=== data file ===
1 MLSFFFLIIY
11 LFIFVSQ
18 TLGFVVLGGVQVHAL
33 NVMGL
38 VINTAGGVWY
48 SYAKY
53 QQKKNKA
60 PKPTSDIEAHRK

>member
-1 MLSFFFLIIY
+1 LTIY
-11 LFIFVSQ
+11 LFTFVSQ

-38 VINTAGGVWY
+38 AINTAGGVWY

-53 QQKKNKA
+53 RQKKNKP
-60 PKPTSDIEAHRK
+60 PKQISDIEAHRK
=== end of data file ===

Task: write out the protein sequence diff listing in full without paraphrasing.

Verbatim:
1 MLSFFFLIIY
11 LFIFVSQ
18 TLGFVVLGGVQVHAL
33 NVMGL
38 VINTAGGVWY
48 SYAKY
53 QQKKNKA
60 PKPTSDIEAHRK

>member
-1 MLSFFFLIIY
+1 LTIY
-11 LFIFVSQ
+11 LFTFVSQ

-38 VINTAGGVWY
+38 AINTAGGVWY

-53 QQKKNKA
+53 RQKKNKP
-60 PKPTSDIEAHRK
+60 PKQISDIEAHRK